Promoting traditional textile crafts across Dorset
On Sunday, twelve of us attended a workshop by Riitta Sinkkonen Davies on “Weaving New from Old”. This followed on from her talk at the guild meeting on Saturday, where she described the Finnish approach to rag weaving. Rag weaving is hugely popular in Finland, and is used for much more than just rugs. One particularly interesting aspect is the idea of giving a new life to once cherished but now unused clothes. If you don’t want to part with a garment but it is just taking up space in the wardrobe you can turn it into something useful and keep it around.
For the workshop we were told to bring a loom, preferably 4 shaft, with a 12″ wide 4-5epi rug warp. It was interesting how much variety this simple instruction gave rise to, with several of us having to rework the warps before we started. Then to cutting the rags. The rags are cut or torn into long strips, turning at the ends unless the fabric is very long (e.g. bed sheets), to give a continuous weft of several yards.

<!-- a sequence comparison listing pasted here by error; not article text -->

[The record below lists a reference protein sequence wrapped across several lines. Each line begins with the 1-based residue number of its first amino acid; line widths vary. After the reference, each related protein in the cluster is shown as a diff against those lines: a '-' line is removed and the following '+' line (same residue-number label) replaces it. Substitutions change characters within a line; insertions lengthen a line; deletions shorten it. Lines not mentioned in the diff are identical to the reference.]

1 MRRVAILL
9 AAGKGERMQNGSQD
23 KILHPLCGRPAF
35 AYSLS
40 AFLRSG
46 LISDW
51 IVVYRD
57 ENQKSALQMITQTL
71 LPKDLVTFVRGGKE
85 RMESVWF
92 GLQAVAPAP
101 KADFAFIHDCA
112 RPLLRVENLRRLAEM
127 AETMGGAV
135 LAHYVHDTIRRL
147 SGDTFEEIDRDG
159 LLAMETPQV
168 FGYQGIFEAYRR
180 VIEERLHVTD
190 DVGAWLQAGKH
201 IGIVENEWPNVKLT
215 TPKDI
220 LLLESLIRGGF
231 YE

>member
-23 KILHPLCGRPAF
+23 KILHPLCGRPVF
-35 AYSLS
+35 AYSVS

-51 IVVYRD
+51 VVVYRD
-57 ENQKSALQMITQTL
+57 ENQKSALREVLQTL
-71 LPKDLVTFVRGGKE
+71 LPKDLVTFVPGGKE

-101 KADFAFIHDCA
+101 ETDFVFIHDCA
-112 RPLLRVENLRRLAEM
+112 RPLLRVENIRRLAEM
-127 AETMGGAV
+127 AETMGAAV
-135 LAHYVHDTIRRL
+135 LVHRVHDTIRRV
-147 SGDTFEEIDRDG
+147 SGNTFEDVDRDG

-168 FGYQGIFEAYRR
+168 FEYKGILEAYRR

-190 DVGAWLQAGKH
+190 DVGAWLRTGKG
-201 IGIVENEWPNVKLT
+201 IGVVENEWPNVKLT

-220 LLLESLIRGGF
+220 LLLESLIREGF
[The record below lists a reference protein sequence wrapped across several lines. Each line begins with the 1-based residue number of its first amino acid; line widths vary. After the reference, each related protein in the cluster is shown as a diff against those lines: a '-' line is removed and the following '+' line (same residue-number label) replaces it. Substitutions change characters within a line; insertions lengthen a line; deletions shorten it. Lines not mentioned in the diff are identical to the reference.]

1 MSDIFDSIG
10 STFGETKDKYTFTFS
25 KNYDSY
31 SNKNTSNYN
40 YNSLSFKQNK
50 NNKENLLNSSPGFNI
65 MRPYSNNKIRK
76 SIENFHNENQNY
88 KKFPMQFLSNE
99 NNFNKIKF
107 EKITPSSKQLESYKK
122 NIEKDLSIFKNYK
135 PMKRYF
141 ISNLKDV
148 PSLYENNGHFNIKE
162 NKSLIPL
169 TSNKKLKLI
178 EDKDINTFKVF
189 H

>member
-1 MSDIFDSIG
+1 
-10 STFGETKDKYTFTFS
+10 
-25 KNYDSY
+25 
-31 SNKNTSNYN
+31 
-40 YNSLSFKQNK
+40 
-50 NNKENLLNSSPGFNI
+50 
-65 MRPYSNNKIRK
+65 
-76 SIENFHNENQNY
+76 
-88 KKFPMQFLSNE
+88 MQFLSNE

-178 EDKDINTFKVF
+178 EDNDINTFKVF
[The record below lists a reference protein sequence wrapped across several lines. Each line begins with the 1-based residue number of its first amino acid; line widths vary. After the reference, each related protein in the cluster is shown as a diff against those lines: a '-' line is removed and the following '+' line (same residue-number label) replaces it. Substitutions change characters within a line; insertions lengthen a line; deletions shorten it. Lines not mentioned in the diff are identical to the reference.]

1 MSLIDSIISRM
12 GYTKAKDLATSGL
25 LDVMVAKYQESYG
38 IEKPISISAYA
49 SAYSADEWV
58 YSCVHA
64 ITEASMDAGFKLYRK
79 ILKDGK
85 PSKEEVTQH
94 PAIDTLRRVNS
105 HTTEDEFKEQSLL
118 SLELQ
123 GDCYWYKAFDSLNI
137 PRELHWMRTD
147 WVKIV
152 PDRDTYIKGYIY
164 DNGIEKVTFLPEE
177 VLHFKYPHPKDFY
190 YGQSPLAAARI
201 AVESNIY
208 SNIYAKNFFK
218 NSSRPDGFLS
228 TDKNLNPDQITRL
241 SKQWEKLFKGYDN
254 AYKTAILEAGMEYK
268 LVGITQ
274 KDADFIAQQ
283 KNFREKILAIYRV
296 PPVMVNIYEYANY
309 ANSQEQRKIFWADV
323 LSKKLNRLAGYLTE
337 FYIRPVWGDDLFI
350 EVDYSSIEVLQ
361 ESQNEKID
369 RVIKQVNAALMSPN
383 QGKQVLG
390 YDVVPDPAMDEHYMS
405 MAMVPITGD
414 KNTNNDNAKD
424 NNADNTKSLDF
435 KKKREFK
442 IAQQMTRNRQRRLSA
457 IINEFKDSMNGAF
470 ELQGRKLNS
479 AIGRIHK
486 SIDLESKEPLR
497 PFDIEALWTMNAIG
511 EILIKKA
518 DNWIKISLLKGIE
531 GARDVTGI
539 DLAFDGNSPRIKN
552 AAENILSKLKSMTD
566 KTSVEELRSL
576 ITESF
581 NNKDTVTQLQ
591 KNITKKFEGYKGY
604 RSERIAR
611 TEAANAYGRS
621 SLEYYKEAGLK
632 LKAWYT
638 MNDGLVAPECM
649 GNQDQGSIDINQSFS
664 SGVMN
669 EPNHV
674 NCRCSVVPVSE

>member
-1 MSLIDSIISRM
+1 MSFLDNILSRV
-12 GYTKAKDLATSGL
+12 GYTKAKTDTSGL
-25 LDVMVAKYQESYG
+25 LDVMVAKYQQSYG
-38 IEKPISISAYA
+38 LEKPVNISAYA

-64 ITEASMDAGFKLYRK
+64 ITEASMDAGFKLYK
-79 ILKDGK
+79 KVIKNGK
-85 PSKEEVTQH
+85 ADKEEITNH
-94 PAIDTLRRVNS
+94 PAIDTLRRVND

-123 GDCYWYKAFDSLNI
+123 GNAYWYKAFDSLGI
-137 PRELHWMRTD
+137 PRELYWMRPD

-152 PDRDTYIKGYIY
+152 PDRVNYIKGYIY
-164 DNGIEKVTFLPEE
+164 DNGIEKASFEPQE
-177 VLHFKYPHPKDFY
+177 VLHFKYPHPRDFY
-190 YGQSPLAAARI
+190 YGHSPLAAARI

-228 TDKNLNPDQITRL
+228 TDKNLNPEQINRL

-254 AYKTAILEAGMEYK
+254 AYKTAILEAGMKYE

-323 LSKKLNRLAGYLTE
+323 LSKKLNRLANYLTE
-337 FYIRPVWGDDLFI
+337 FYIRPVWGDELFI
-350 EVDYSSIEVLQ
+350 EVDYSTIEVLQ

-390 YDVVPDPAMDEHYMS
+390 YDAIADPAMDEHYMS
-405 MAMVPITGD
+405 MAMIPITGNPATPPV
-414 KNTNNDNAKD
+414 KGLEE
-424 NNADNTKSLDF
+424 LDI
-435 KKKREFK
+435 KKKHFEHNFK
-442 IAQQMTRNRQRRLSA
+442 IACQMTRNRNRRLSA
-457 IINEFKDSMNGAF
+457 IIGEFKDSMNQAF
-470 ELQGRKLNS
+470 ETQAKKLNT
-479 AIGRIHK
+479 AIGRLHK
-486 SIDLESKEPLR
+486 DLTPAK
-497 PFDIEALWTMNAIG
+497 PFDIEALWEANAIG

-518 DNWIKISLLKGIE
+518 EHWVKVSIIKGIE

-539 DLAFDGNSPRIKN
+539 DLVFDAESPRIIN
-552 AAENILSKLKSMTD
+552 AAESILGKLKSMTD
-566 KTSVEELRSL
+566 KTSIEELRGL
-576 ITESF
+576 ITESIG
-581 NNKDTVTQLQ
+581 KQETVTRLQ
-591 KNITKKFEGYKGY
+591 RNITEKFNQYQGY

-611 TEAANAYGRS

We were told to take three shuttles with different wefts, to give a subtle variation in colour through the resulting fabric. The key to a good Finnish rag rug is to get a weft faced fabric, using narrow wefts and beating them hard. The result can be a sturdy, hard-wearing fabric for rugs or pot-stands, or a softer, finer fabric for clothing such as jackets or waistcoats, depending on the choice of weft fabric and how narrowly it is cut.
By the end of the day everyone was making good progress and seemed to be enjoying it. The variety of colours and effects was quite impressive.